Association of the Inactive Circulating Matrix Gla Protein with Vitamin K Intake, Calcification, Mortality, and Cardiovascular Disease: A Review (Roumeliotis S et al.)
The authors of a narrative review published recently in the International Journal of Molecular Sciences, after having completed a thorough Medline database search, selected all trials that studied possible association of MGP forms and polymorphisms with vascular calcification, adverse events, and vitamin K supplementation. Matrix Gla Protein (MGP) is a vitamin K-dependent protein that is the first one to be recognized as an inhibitor of vascular calcification (VC) both in vitro and in vivo. This small protein is not only considered the most powerful natural inhibitor of calcification in the human body, but it can also reverse this dangerous process. High vitamin K2 intake can reverse both the inactivation of MGP and the acceleration of VC.
To become biologically active, MGP has to undergo γ-carboxylation of the Gla residues, followed by phosphorylation of the serine residues. Carboxylation and phosphorylation of MGP depend on vitamin K as their substrate. Only after carboxylation, MGP undergoes a biochemical change in its structure, crucial for its binding to bone morphogenetic protein-2 (BMP-2) and calcium crystals. Low levels of vitamin K2 (especially menaquinone-7, MK-7) result in various inactive forms of MGP, according to its state of carboxylation and/or phosphorylation: the uncarboxylated MGP (ucMGP), carboxylated but not phosphorylated MGP (dpcMGP), phosphorylated but uncarboxylated (pucMGP), and the fully inactive uncarboxylated, dephosphorylated MGP (dpucMGP), where the active form is both phosphorylated and carboxylated.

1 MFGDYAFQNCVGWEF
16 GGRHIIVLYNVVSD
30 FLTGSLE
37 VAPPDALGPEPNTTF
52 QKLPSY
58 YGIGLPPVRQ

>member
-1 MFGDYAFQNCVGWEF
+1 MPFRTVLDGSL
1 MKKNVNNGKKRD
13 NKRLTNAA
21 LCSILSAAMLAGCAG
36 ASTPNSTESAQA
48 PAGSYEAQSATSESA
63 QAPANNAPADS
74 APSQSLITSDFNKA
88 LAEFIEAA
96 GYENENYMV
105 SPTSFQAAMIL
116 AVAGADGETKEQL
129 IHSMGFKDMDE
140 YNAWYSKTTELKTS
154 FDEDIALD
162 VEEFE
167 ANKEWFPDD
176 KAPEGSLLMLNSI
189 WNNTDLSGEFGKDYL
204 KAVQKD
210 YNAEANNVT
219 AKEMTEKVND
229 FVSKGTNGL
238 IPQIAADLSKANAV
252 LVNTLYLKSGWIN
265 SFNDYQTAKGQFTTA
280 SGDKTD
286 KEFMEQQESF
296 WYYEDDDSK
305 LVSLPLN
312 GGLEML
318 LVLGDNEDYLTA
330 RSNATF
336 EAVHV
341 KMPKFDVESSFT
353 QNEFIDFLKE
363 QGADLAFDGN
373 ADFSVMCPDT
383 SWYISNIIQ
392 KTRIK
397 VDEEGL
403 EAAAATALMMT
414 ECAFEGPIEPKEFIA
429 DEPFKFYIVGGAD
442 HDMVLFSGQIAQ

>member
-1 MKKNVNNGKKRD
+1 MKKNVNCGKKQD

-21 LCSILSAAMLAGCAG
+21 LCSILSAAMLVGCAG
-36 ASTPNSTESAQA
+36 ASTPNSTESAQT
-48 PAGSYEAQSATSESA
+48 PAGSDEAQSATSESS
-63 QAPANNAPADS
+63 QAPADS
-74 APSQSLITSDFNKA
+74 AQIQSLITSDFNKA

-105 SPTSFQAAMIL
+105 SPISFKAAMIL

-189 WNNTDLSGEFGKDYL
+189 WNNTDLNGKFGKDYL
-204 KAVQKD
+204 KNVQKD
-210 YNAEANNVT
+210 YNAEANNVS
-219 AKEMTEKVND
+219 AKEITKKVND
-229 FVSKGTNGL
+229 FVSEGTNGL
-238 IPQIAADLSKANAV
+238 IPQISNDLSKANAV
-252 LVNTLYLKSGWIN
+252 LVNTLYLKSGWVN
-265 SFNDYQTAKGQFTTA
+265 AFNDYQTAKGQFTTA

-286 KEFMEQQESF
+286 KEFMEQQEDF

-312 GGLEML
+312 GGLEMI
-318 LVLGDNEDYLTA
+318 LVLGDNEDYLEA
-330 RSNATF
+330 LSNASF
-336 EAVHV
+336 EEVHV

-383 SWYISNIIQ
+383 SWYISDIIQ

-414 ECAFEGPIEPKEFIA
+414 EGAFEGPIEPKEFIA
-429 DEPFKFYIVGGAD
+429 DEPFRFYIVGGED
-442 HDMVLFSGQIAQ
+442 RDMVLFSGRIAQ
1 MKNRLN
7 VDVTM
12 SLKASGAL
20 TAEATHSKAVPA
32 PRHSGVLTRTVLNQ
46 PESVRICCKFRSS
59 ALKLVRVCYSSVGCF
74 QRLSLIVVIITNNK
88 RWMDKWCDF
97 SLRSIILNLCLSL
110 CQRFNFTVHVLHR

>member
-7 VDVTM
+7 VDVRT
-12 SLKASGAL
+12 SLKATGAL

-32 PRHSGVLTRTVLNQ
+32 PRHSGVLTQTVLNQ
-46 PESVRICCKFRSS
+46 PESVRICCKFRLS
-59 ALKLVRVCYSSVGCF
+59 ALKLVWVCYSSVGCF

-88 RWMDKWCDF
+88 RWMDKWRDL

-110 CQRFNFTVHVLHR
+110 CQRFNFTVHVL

“The conclusion arrived at by the authors of this review article after analyzing a vast amount of studies, namely that supplementation of vitamin K2 (especially MK-7) seems to upregulate MGP activation and decrease the circulating inactive forms of MGP, continues to advocate the previous findings in this domain,” says Dr. Katarzyna Maresz, president of the International Science and Health Foundation. “It sends out a strong message to both healthy populations and patients that carry a heavy CV burden, that vitamin K2 intake might be very advantageous and effectively protect against future CV events,” she emphasizes.
Roumeliotis S, Dounousi E, Eleftheriadis T, Liakopoulos V (2019) Association of the Inactive Circulating Matrix Gla Protein with Vitamin K Intake, Calcification, Mortality, and Cardiovascular Disease: A Review, International Journal of Molecular Sciences 20(3): 628, doi:10.3390/ijms20030628